Cortisol is also uniquely tied to our circadian rhythm – the ebb and flow of hormones through the 24-hour day that factors into our biology and whether or not we’re feeling alert or tired. Insomnia is a common symptom in mood related disorders and its now known to be linked to the health of our gut. Without optimal health in our gut environment we cannot produce adequate levels of serotonin – an inhibitory neurotransmitter necessary for sleep and mood regulation. Roughly 80% of the amount of serotonin in the body is manufactured by the nerve cells in your gut and many neurologists and psychiatrists are beginning to realize that medications are often less effective in treating sleep and mood disorders than dietary changes are. Interestingly, it is thought that the actual mechanism for modern antidepressants may have nothing to do at all with their effect on serotonin and everything to do with decreasing inflammation.

Another widespread brain disorder linked to the gut is ADHD. The inhibitory neurotransmitter GABA is seen as being largely deficient in the brains of ADHD children. Deficiencies in GABA activity would mean that areas of the brain would be put into overdrive. So what’s triggering this lack of GABA, and how can we increase brains levels? GABA is manufactured in the body from the amino acid glutamine, but the conversion of glutamine requires the presence of what are called cofactors – chemicals necessary for a specific reaction to take place. Specifically, this conversion demands the affected body to be able to absorb and assimilate both zinc and pyroxine (vitamin B6) through food sources, yet without healthy gut flora these cofactors cannot be processed efficiently thus leading to the observed deficiency.

At one point in time it was largely thought that the instance of a “gut feeling” was nothing more than some ambiguous association between the interworking’s of our gut and brain, however upon further investigation it has been shown that there is, in fact, a distinct connection governing this relationship. Serving as a direct link, the vagus nerve that controls impulses and relays information from our gut to our brain and it is for this reason that the health of our gut plays a large role in cognitive function. By understanding that there is a connection, we can find a better way to promote health and prevent diseases.

How does Histamine aid in the secretion of gastric acid?

This is a very interesting question. As I’m sure you are aware, the regulation of stomach acid/enzyme production and secretion is a necessarily complex subject. The stomach has to be able to be turned off when we aren’t eating, but be rapidly turned on when we do eat a meal. In short, histamine acts to increase hydrochloric acid (HCl) secretion by cells in the stomach lining called parietal cells. The story is a little more involved though.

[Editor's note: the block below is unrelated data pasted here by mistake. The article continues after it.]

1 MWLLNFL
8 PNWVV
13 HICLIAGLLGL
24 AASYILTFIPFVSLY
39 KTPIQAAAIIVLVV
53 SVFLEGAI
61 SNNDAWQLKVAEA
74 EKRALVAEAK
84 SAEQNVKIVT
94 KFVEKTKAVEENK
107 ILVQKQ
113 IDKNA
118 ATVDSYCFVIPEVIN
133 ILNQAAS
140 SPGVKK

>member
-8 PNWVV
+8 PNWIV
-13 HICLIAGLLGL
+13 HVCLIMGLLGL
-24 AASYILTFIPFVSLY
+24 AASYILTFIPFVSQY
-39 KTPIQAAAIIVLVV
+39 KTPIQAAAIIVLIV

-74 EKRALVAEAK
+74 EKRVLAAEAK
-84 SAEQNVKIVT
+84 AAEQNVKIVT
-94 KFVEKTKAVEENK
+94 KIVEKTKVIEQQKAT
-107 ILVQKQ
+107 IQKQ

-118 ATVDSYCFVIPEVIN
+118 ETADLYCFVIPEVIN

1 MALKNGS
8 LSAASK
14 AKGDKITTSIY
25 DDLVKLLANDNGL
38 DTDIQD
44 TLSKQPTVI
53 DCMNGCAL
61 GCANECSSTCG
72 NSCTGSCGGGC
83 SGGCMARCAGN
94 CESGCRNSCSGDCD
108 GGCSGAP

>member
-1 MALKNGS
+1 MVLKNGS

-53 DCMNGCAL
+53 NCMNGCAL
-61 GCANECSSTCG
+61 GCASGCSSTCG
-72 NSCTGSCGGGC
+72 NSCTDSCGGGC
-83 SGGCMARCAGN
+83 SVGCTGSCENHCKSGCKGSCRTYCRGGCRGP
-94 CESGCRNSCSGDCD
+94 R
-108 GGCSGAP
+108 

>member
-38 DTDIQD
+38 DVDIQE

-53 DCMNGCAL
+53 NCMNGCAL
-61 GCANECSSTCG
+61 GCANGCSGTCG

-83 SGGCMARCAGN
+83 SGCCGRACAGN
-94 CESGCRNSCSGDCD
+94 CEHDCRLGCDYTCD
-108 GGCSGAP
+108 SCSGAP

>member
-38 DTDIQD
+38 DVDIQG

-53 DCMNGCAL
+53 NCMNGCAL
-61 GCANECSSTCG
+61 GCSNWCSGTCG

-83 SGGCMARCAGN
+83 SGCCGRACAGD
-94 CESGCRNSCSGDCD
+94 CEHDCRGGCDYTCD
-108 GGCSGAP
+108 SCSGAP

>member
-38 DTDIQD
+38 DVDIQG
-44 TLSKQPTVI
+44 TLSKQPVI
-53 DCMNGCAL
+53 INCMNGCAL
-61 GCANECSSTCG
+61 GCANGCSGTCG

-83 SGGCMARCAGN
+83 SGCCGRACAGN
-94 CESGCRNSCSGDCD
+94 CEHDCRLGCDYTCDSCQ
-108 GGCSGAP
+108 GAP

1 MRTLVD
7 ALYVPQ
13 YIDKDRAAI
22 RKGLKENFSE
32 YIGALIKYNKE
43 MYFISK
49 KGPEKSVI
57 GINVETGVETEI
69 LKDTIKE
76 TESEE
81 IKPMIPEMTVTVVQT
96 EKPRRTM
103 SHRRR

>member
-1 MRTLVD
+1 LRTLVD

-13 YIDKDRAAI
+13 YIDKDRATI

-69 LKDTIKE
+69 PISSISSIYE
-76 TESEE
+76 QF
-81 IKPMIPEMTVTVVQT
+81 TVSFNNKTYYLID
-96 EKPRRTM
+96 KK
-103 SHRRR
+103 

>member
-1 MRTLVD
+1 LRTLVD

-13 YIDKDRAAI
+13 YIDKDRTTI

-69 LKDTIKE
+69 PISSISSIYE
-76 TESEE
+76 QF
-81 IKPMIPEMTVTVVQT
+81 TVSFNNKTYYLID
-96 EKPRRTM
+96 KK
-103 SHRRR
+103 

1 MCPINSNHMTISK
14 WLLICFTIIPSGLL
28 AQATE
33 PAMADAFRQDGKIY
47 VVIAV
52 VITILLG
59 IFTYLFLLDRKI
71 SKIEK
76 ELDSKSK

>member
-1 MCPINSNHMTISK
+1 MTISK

There are lots of cells that make up the lining of the stomach. One kind of cell is the G cell. The G cells are directly innervated by the vagus nerve (one of the cranial nerves). Special nerve fibers in the vagus nerve secrete a chemical called gastrin-releasing peptide. This tells the G cells to release a paracrine (a chemical reeased by one cell that affects cells nearby) hormone called gastrin. The gastrin is detected by enterochromaffin-like (ECL) cells by receptors on their membranes (one of these receptors is the CKK2 receptor). When they detect the gastrin they begin to synthesize and release histamine. Parietal cells then come into play. They have several different kinds of receptors on their surface. One, the H2 receptor, detects histamine. When the ECL cells flood the lining of the stomach with histamine, the parietal cells are cued to release HCl. They also have receptors for gastrin (the same chemical released by the G cells) and acetylcholine, a neurotransmitter. Any of these chemicals can stimulate the parietal cells to secrete HCl into the stomach. The website links below offer some great illustrations of this admittedly complex pathway.

Like many activities our body must carry out, stomach acid production is highly regulated. Many stomach diseases (such as ulcers and GERD) are either directly or indirectly caused by a lack of regulation of HCl in the stomach. In this way, stomach acidity can be decreased by blocking vagus nerve stimulation, by blocking gastrin- releasing peptide release, by blocking gastrin release, or by blocking histamine release. Neat, huh?

Links (Reputable):
A. K. Sandvik and H. L. Waldum. "CCK-B (gastrin) receptor regulates gastric histamine release and acid secretion." Am J Physiol Gastrointest Liver Physiol, Jun 1991; 260: 925 - 928.

Erik Lindström, Duan Chen, Per Norlén, Kjell Andersson and Rolf Håkanson. "Control of gastric acid secretion:the gastrin-ECL cell- parietal cell axis." Comparative Biochemistry and Physiology - Part A: Molecular & Integrative Physiology. Volume 128, Issue 3 , March 2001, Pages 503-511

R. Bowen. Enterochromaffin-Like (ECL) Cells. The Stomach. A: 15 January 2007, P: 31 January 2003.http://www.vivo.colostate.edu/hbooks/pathphys/digestion/stomach/ecl_cells.html.